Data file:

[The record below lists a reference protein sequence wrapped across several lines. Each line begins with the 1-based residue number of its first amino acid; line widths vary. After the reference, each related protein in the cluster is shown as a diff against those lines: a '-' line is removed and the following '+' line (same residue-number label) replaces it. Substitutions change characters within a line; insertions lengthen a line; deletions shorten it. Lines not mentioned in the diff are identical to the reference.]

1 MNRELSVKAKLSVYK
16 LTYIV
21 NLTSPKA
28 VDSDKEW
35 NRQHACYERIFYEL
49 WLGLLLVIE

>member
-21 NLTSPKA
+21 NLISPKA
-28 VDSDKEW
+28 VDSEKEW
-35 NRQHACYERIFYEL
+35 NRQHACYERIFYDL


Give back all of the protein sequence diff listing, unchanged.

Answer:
[The record below lists a reference protein sequence wrapped across several lines. Each line begins with the 1-based residue number of its first amino acid; line widths vary. After the reference, each related protein in the cluster is shown as a diff against those lines: a '-' line is removed and the following '+' line (same residue-number label) replaces it. Substitutions change characters within a line; insertions lengthen a line; deletions shorten it. Lines not mentioned in the diff are identical to the reference.]

1 MNRELSVKAKLSVYK
16 LTYIV
21 NLTSPKA
28 VDSDKEW
35 NRQHACYERIFYEL
49 WLGLLLVIE

>member
-21 NLTSPKA
+21 NLISPKA
-28 VDSDKEW
+28 VDSEKEW
-35 NRQHACYERIFYEL
+35 NRQHACYERIFYDL